The Great Barrier Reef is one of the World’s seven natural wonders.
Australia’s northeast coast is home to the Great Barrier Reef, a place of extraordinary beauty and variety.
- Over 400 different types of coral
- 1,500 other fish species,
- Four thousand different kinds of molluscs.
- 240 species of birds
- 6 of the World’s seven marine turtles
Additionally, it is of significant scientific significance since it protects endangered animals like the dugong and green sea turtles.
The Great Barrier Reef teems with brightly coloured fish, and coral is a must-see destination. Best seen with a mask and fins snorkelling and scuba diving.
The Great Barrier Reef, the World’s most extensive coral Reef ecosystem, is a globally significant and exceptional entity.
This World Heritage Site includes the entire ecosystem, covering an area of 348,000 square kilometres and stretches between Fraser Island in the South to the tip of Cape York.
There is a large variety of depths, from shallow coastal areas to oceanic waters over 2,000 metres deep in this wide range.
Over 900 islands within the Great Barrier Reef. From small sandy cays to cays to mountainous continental islands.
The Great Barrier Reef is home to over 2,500 distinct reefs of varied sizes and shapes.
Located in the Coral Sea off the coast of Queensland, the Great Barrier Reef is visible from outer space.
Many billions of tiny organisms, known as coral polyps, make up the Reef. The reef supports a staggering array of marine life and flora. This coral reef is the largest single structure created by living organisms.
In 1981 it was designated as a World Heritage Site and was listed among the World’s seven natural wonders. The Queensland National Trust has made it an official icon of the state.
The Great Barrier Reef Marine Park Authority (GBRMPA) protects most of the Great Barrier Reef. GBRMPA monitors its preservation and protection from the ongoing impact of human use, including fishing and tourism.
The Great Barrier Reef has been part of Australian Aboriginal and Torres Strait Islanders’ Culture for thousands of years. It is an integral part of their Culture, belief systems and spirituality.
Frequently asked questions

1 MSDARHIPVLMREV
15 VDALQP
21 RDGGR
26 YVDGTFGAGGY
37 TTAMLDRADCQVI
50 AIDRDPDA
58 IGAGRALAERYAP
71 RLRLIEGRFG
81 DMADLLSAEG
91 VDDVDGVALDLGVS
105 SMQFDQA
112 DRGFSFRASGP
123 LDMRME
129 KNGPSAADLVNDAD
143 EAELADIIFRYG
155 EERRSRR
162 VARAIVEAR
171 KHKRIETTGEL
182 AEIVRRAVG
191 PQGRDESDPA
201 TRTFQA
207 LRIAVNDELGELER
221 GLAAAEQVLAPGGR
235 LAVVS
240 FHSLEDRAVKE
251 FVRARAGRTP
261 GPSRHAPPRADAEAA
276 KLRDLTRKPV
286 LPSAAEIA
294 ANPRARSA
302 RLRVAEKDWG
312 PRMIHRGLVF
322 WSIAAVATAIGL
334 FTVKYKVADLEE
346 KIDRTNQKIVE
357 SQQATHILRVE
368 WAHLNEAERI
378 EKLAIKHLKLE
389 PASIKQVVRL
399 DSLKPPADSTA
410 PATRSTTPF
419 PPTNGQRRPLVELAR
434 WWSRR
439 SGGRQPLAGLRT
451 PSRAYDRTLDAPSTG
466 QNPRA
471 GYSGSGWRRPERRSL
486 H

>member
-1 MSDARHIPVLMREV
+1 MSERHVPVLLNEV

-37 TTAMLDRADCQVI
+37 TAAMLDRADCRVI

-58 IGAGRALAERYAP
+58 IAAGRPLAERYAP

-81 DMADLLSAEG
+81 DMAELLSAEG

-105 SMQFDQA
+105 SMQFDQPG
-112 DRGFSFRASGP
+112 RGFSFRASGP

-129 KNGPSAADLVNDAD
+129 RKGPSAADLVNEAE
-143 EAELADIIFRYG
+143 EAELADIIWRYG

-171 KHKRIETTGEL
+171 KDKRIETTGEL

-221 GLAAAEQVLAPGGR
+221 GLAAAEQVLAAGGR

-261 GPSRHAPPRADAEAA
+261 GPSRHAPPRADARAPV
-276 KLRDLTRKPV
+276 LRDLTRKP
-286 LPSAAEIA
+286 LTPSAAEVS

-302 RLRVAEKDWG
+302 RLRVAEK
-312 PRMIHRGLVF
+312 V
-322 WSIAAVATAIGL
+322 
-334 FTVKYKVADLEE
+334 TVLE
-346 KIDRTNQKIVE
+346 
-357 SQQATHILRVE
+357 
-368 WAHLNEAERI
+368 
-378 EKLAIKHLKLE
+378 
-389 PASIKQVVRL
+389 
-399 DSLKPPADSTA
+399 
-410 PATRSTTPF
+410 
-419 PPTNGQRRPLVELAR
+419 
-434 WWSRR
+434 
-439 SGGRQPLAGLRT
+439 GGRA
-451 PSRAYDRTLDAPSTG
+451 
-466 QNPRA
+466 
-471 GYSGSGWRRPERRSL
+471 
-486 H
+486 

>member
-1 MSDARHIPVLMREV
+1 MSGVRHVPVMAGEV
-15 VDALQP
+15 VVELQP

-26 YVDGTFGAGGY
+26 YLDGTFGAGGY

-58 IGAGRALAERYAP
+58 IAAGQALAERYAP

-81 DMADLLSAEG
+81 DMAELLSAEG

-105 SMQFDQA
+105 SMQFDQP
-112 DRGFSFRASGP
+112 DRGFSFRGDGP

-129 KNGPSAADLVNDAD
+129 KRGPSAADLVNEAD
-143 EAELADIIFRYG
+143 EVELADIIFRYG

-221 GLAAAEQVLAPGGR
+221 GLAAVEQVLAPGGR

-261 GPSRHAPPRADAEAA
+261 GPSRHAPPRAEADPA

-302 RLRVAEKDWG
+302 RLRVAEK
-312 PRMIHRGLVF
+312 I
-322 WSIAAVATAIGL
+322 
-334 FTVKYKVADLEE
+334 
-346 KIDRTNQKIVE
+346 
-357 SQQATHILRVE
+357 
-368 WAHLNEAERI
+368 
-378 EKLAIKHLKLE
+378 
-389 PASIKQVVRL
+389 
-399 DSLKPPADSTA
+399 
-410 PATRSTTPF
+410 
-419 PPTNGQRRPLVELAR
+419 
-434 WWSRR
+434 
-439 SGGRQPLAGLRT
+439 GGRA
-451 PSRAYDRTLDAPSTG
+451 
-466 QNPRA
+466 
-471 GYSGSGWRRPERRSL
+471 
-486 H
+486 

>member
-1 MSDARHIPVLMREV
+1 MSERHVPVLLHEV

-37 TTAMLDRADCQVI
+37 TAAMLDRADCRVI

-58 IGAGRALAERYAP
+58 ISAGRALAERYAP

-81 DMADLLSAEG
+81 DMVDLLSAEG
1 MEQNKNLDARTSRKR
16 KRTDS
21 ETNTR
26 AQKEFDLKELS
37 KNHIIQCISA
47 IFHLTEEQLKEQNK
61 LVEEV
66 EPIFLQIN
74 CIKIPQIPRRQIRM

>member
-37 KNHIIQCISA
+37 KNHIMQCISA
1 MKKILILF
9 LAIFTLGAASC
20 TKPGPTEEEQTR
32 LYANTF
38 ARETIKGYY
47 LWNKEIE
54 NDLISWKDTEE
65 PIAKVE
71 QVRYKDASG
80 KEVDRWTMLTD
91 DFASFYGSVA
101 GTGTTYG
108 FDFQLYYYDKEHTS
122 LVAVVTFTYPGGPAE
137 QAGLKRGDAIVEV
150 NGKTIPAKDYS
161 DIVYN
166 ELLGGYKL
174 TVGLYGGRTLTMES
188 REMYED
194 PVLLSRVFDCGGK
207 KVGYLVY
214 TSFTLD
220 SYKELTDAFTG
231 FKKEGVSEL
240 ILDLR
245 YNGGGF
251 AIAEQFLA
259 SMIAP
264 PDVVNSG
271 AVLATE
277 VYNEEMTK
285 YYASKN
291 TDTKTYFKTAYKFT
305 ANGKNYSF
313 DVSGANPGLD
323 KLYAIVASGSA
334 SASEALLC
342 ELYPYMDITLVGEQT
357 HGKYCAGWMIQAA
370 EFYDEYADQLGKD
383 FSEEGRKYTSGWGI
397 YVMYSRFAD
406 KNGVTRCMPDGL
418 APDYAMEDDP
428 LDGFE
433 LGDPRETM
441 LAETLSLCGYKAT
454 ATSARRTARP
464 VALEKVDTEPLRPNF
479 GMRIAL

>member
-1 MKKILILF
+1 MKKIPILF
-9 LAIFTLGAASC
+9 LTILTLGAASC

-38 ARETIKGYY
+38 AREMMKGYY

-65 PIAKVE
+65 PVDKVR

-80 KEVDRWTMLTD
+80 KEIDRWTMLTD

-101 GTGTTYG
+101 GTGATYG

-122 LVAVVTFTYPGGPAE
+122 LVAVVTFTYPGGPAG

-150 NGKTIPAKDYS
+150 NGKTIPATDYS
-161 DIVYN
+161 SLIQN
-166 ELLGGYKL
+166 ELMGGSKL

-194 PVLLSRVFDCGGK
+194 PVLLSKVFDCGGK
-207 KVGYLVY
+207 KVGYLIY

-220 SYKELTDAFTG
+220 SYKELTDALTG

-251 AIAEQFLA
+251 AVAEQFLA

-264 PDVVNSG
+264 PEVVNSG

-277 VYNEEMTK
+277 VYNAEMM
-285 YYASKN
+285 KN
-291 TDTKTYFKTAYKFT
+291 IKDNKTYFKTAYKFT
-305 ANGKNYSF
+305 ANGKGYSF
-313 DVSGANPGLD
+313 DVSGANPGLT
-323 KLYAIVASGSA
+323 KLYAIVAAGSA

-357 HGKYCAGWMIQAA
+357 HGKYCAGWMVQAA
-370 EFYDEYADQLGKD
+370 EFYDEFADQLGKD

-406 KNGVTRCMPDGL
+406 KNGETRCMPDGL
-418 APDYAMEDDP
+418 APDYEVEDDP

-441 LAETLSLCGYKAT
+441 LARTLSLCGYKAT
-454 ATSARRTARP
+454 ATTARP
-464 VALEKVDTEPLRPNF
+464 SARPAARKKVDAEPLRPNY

What is the Great Barrier Reef?
Queensland’s GBR is a kaleidoscope of colours. Home to thousands of marine creatures and hundreds of types of corals.
It is the largest labyrinthine of coral reefs and islands in the World.
A place of recreation for scuba diving, snorkelling and fishing. The Great Barrier Reef provides work for 64,000 people and brings in 6.4 billion dollars annually.
Where is the Great Barrier Reef located?
Located on the Northeastern coast of Queensland in Australia. Stretching from north of Bundaberg to Papua New Guinea.
How big is the Great Barrier Reef?
The World’s most extensive coral reef, spanning 1,429 miles across 133,000 square kilometres.
Nearly 3,000 reefs make up the enormous Reef visible from space.
What is the Great Barrier Reef Marine Park?
Since 1975, Australia has entrusted the Great Barrier Reef Marine Park Authority to protect and manage the marine park.
The Great Barrier Reef Marine Park Act of 1975 is the best science to safeguard the Reef. Values decrease risks and improve the present and long-term prognosis for the Reef and the communities that depend on it.
Traditional Owners, various Australian and Queensland government agencies; industry; community organisations; individuals work together to maintain and manage the GBR.
How many types of coral are there?
The GBR is home to approximately 600 species of coral. Coral has two main types hard and soft.
How old is the Great Barrier Reef?
According to the Great Barrier Reef Marine Park Authority (GBRMPA), the earliest proof of fully developed Reef structures dates back 600,000 years.
According to the CRC Reef Research Centre, the existing living Reef structure is between 6,000 and 8,000 years old.
How can we protect the Great Barrier Reef?
Join thousands of people who are actively protecting the Great Barrier Reef. Listen to a marine biologist’s presentation and share our passion for this magnificent Reef.
Every Visitor helps
Visiting the Reef is one of the most effective ways you can help save the Great Barrier Reef. Every visitor to the Reef contributes to the daily maintenance of the Marine Park research by paying an Environmental Management Charge. This fee enhances the Great Barrier Reef’s reputation as the World’s best-managed Reef.
- Recycle trash
- Use a reusable cup
- Reusable water bottle
- Plant a tree
- Use only organic fertilisers.
- Reef Safe Sunscreen
- Say no to single-use plastics.
Help Save the Reef
Molly Steer, an 11-year-old local Cairns girl, started StrawNoMore to help stop plastic straws.
Reef Restoration Foundation, James Cook University, and local tourism operators are establishing a coral nursery on the Great Barrier Reef.
Reef Check Australia use citizen science to connect people to take positive action to protect coral reefs.